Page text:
At this point, our midwife headed home for a few hours and I was then instructed to alternate between resting and being active to try to turn the baby. This went on for a while, which brings us to late Sunday afternoon when Stacey returned to check in on me. To my great delight I had progressed to 8 cm and almost 100% effaced. This progress helped me regain confidence and hope that labor was nearing an end. I continued to follow the same routine I was doing before, resting and moving. About 3 hours later- convinced I had to be close to full dilation, considering the intensity of the contractions, I was still at 8 cm.

In my mind, I started to fall into despair. I was tired and had been at this game of labor for about 34 hours. The contractions were definitely challenging and took over my whole body. I often counted my breathes, knowing that at a certain number, I was hitting my halfway point in the contraction, and soon the pain would subside. I also allowed my body to move however it needed to move. And, I talked myself through the wave of intense sensation with mantras like “the breath is the path through the contraction.” I had to dig deep to keep going and started to question if I should transfer to the hospital to get an epidural so I could rest. I felt that I had the capability to deal with the pain, but I was so tired, I just wanted to sleep.

I started to doubt myself and my choices and mentioned the idea of transferring. Everyone agreed we could do that if I really wanted to, but they all believed I still had the strength to complete my labor at home. Stacey suggested that I try to push and see if she could stretch me open the last couple of centimeters. She also wanted to see what kind of room I had in my pelvis and if the baby would easily descend. After a “practice” push, she believed I could push the baby out. So for about an hour, I pushed as she had her hand in me trying to stretch my cervix open. I made some progress and pushed the baby down a bit. My water spontaneously broke at this point and Stacey wanted to see if this new development of ruptured membranes would bring on strong enough contractions to push me through transition (moving from 8 cm to fully dilated at 10cm) and help rotate the baby into an anterior position.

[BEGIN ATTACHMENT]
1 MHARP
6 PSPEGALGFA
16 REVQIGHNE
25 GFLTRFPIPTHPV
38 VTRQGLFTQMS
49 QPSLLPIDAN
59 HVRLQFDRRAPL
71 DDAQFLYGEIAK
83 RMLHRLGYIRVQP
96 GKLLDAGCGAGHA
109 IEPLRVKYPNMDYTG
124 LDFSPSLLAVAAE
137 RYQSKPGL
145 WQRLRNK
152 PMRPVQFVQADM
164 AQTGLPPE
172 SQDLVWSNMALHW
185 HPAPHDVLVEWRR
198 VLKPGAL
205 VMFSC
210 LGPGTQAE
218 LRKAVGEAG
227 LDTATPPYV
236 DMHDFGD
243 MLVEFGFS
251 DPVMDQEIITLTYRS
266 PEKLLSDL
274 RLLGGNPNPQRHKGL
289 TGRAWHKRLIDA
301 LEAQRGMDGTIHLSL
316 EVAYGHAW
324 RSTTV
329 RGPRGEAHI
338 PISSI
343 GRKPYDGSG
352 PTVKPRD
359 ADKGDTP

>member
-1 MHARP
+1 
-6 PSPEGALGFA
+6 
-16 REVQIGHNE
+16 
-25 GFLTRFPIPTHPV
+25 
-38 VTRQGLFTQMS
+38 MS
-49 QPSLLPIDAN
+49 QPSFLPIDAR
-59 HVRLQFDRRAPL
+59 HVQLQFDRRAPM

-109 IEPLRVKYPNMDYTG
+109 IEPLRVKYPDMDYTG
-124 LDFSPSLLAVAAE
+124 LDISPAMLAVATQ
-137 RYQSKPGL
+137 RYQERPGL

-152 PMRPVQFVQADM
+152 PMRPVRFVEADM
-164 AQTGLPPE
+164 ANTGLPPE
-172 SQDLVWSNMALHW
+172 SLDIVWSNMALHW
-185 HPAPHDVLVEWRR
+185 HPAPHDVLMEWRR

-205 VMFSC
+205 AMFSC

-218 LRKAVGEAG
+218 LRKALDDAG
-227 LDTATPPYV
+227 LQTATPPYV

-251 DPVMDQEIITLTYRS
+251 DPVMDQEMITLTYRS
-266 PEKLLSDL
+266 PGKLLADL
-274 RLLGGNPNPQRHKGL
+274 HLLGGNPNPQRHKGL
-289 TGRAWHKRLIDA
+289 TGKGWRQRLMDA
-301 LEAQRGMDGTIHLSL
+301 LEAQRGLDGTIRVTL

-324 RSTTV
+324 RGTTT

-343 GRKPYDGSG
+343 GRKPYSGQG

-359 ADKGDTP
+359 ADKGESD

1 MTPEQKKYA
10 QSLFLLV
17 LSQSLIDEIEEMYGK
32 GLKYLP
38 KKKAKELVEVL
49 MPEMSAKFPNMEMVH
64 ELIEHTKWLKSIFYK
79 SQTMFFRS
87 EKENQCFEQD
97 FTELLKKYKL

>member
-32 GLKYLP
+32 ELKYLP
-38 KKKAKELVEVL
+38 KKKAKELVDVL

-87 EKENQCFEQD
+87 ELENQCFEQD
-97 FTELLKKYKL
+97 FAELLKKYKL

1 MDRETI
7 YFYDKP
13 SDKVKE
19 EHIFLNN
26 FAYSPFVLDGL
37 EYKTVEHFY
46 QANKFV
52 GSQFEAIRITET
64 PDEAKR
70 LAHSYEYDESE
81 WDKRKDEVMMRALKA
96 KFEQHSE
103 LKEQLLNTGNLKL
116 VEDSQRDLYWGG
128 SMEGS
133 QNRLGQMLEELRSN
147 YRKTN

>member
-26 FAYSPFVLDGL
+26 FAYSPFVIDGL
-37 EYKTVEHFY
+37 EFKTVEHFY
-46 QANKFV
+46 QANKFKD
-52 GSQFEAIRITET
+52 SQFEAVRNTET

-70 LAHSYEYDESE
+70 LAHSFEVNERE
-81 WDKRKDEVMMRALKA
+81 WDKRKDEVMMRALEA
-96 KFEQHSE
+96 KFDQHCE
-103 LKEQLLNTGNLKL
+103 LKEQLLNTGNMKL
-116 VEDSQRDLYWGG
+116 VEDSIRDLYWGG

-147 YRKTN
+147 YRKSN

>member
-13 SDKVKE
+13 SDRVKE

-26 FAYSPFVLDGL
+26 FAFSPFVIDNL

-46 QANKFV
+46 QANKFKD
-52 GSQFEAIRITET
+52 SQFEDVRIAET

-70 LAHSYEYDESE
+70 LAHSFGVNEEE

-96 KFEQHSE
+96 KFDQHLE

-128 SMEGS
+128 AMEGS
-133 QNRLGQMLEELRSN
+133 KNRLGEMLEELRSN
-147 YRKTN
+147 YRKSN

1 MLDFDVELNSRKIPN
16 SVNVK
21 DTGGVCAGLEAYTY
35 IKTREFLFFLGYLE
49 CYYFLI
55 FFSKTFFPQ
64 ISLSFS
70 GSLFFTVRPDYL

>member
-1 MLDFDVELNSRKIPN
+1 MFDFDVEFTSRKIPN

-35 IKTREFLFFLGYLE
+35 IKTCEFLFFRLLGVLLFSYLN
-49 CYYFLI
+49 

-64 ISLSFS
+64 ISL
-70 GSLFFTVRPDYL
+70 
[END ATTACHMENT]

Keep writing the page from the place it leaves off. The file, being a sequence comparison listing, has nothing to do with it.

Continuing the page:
Intense does not even begin to describe the sensation of the contractions at this point. I was curled on my side in bed actually sleeping between the 3 minute apart contractions. As the contractions started, I moved onto an all 4 position, rocked, moaned, counted, breathed to get through them. An hour and a half later, I begged to start pushing. I was still only 8 cm. UGH!! But, I was not going to stop until my baby was born. As I pushed, Stacey again, stretched my cervix open and finally I was 10 cm and the baby stayed down. After an hour, he rotated into the anterior position- a position that allowed him to continue to descend and fit through the pelvis easier. We tried a myriad of pushing positions; supported squat, pushing on the toilet, “tug of war” pushing and finally side lying (the easiest position on the perineum).

Second stage of labor – the pushing stage- held it’s own challenges. I liked that I was more actively involved instead of just tolerating the experience. But the act of pushing was exhausting. I wanted to give up and be done with the whole thing. Luckily, my baby tolerated this lengthy labor with ease. Stacey checked his heart rate with every contraction and he was never showed any sign of distress. The midwife and doula even joked that his heart rate was so strong, the baby didn’t even seem to know he was in the birth canal. But I certainly knew he was!!! I will be honest- the pain near the end of pushing was a pain that I did not know could exist. I mustered strength- both mental and physical- in a way I didn’t know I was capable of. I would start the contraction and say to myself- “Just finish this off and get the baby out” and then proceed to push with everything I had. Once the baby was crowning- which lasted an eternal 45 minutes- I had to shift into an even more serious mode. (There is a reason this stage of pushing is called “The Ring of Fire”) I wanted to give up, I just wanted this all to end. I looked down at my big belly and wondered, “How is this baby ever going to get out?!” I knew with each push I would have to deal with excruciating pain of my pelvic floor muscles stretching as his head continue to emerge, but I also knew that if I didn’t meet the pain and go through it, labor would continue to drag on. So I faced the obstacle and just plowed forward until he was finally out.